Coldest Winters On Record In The Twin Cities. To date we are tied for 9th coldest, the chilliest since 1978-79. Next week's cold wave could push us into the 7th or 8th spot - too early to know, but the Polar Vortex isn't quite done with us yet. Here's an excerpt from The Minnesota DNR: "The winter of 2013-14 has been the coldest in years. So far the average temperature of Meteorological Winter (December-February 19) is 10.0 degrees. If cold weather returns for the rest of February, the winter of 2013-14 would finish in the top ten coldest winters on record."
The Twin Cities "Winter Misery Index" Reaches 168 (Severe). Snow and cold lovers will be offended; others will nod their head in agreement. Pete Boulay at the MN State Climate Office confirms that this last 10" snowfall tipped us over into a "Severe Winter", as measured by the WMI; here's an explanation from The Minnesota DNR: "The Winter Misery Index (WMI) is an attempt to weigh the relative severity of winters. The index assigns points for daily counts of maximum temperatures 10 degrees or colder and daily minimums of 0 or colder. If the minimum temperature is -20 or colder greater weight is assigned to the value times 8. For snowfall, one inch is assigned a point per calendar day. A four inch snowfall is times 4, and an 8 inch snowfall is times 8. The duration of a winter is noted by the number of days the snow depth is 12 inches or greater. All current measurements are at the Twin Cities International Airport.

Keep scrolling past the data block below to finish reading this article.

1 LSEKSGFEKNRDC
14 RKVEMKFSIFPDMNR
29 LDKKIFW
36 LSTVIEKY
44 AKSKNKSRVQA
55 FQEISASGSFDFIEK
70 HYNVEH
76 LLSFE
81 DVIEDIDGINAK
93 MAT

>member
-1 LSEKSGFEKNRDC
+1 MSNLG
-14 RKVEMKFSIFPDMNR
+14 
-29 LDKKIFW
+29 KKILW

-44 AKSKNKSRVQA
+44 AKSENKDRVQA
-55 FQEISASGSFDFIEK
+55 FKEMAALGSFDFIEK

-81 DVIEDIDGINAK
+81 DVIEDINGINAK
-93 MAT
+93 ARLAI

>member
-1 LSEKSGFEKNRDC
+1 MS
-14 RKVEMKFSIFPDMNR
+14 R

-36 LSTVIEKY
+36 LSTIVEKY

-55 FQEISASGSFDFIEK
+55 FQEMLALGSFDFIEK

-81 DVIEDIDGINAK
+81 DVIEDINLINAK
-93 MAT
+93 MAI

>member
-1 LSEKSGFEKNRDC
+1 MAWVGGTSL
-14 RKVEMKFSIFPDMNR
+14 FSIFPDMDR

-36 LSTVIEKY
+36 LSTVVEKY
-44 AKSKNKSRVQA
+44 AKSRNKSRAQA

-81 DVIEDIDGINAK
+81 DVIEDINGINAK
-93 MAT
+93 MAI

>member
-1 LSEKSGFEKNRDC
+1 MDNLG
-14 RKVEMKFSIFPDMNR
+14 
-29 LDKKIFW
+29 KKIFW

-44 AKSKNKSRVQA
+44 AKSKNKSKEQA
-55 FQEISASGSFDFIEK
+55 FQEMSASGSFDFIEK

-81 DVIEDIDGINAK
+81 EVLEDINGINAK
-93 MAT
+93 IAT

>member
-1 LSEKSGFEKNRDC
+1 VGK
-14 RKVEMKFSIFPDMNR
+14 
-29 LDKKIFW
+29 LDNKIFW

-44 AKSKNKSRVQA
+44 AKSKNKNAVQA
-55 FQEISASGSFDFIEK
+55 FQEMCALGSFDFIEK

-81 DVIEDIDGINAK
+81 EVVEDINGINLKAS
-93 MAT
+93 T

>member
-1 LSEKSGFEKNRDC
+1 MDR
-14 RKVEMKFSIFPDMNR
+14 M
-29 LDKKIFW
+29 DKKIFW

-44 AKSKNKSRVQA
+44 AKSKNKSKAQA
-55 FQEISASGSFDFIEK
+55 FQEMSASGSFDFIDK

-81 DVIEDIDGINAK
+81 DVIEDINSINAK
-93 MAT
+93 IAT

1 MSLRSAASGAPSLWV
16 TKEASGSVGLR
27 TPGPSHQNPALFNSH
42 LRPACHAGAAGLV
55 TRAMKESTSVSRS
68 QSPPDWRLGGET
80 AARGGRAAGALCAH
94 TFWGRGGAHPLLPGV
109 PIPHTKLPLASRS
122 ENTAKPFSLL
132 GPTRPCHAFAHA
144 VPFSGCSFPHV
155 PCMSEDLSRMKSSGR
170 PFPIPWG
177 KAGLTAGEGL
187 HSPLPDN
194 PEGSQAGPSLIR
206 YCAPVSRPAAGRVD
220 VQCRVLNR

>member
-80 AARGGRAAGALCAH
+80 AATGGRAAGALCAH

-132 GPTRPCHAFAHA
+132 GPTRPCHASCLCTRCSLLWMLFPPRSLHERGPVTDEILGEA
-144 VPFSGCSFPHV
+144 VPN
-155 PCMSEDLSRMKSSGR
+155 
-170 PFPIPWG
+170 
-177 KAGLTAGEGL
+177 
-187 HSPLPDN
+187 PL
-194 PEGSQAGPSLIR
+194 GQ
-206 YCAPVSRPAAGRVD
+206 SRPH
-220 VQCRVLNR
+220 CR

So far as of February 21, 2014 the WMI for the winter of 2013-14 in Twin Cities is 168 points, or in the "severe winter" category. Of course there is quite a bit of winter left. The lowest WMI score was the winter of 2011-2012 with 16 points. The most severe winter is 1916-1917 with 305 WMI points. How many WMI points will this winter score? stay tuned!
Half A Door's Worth Of Snow. This is how Clint Austin started his day, admiring his front door's imprint in the snow drifts up in Duluth, then quickly trying to figure out how to get outside. Good grief.
How Many Subzero Nights This Winter? We've already enjoyed/endured 45 nights of negative numbers - I see at least another 5-8 over the next 10 days. That could bring our total close to 53, which is what MSP experienced back in 1978 (the 5th most on record). More chilling details from the Minnesota DNR: "As of February 18, there have been 45 minimum temperatures of zero or colder: 13 in December, 20 in January and 12 so far in February. This is the most number of minimums at or below zero in a winter since the winter of 1981-82 when the total was 46. The highest number of at or below zero temperatures in an entire winter is 68 for the winter of 1874-75. The last time there were over 50 minimums of zero or colder was the winter of 1977-78 with 53..."